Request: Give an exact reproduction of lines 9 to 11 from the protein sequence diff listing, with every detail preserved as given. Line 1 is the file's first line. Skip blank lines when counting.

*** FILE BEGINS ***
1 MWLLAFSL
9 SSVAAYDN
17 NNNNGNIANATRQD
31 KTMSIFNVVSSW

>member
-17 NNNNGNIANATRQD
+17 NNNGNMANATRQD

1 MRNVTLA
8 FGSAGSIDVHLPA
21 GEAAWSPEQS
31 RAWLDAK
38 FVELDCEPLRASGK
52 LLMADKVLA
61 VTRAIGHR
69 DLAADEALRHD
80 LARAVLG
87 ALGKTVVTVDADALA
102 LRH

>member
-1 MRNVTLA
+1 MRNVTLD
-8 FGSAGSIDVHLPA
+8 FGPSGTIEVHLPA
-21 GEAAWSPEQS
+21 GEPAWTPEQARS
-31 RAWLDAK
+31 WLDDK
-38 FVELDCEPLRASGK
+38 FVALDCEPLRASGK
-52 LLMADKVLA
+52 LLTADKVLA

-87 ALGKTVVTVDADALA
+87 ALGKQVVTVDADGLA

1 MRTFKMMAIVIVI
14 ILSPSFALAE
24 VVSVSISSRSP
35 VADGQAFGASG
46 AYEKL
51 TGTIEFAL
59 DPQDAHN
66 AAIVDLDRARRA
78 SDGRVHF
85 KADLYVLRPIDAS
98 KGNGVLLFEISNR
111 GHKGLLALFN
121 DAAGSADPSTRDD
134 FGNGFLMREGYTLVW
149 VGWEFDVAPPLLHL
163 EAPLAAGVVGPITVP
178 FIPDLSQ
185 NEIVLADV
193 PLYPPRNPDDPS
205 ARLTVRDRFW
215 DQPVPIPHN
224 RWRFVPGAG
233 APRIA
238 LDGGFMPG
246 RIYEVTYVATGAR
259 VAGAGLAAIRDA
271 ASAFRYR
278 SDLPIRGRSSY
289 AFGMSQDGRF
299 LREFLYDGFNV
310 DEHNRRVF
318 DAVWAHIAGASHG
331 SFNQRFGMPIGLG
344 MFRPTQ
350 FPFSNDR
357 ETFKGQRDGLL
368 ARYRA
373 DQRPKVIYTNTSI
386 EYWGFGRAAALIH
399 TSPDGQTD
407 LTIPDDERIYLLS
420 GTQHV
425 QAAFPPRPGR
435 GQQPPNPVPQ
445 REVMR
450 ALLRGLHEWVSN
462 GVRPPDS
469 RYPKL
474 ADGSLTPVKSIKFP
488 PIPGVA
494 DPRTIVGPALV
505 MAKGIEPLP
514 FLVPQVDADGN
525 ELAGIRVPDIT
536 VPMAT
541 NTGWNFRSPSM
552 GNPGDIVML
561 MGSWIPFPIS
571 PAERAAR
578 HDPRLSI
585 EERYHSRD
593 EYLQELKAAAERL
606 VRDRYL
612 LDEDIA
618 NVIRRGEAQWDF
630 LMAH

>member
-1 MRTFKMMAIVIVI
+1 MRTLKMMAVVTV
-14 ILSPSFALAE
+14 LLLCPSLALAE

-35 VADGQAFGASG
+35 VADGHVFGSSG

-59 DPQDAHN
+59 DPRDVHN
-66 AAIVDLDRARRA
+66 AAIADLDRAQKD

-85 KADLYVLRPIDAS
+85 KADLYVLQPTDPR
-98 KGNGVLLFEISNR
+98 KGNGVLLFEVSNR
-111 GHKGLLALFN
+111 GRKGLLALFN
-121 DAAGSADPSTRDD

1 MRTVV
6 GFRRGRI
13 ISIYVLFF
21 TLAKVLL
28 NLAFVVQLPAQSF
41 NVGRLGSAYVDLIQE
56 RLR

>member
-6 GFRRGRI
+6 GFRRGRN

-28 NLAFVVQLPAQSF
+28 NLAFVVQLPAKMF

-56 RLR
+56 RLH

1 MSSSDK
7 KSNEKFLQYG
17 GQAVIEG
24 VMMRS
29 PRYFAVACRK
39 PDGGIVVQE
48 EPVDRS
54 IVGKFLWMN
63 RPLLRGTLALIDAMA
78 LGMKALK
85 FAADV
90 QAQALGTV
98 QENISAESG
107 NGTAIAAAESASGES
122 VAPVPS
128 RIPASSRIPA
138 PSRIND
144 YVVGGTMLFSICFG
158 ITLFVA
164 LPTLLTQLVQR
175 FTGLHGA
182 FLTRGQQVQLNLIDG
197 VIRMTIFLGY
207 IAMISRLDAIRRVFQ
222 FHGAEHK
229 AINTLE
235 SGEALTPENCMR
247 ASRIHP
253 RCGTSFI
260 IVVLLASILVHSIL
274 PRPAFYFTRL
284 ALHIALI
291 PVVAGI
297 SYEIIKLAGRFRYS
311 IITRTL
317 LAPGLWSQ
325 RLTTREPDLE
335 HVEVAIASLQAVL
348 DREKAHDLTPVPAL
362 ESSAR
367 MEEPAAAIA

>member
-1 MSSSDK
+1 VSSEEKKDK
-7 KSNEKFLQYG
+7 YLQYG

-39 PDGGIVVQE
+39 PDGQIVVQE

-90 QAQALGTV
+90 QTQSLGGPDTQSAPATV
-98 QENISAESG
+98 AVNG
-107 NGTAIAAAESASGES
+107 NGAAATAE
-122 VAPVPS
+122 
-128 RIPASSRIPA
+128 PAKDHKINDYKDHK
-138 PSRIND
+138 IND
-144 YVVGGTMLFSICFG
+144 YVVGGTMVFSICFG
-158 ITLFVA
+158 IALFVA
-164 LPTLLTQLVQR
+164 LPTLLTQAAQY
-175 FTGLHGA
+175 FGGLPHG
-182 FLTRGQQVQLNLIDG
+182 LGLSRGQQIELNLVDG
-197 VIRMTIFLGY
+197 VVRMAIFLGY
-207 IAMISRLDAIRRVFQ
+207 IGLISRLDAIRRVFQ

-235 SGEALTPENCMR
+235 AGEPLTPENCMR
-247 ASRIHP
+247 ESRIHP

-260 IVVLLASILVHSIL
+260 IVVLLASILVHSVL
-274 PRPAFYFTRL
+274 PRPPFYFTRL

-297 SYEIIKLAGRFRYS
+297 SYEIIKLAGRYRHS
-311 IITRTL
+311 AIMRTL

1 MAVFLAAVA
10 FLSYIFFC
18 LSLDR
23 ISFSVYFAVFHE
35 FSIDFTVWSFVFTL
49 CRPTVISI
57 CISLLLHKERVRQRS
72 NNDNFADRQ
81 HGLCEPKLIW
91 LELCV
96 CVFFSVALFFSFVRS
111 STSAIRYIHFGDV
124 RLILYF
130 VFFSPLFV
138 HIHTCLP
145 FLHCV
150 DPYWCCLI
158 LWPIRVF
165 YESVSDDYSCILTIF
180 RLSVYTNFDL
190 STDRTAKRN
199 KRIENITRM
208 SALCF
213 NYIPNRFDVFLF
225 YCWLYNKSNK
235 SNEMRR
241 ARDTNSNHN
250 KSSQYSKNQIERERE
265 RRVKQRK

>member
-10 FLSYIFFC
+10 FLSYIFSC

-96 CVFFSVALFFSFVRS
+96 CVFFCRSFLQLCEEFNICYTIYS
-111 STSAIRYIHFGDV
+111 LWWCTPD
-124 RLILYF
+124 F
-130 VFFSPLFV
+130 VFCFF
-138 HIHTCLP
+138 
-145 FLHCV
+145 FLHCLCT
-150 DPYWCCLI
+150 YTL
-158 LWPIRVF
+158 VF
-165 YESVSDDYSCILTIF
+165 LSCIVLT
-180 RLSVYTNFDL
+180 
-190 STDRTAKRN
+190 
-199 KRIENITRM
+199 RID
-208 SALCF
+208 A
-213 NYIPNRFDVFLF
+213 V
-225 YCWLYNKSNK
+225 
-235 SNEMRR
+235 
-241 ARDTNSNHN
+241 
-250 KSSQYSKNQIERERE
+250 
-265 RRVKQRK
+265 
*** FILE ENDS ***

8 FGSAGSIDVHLPA
21 GEAAWSPEQS
31 RAWLDAK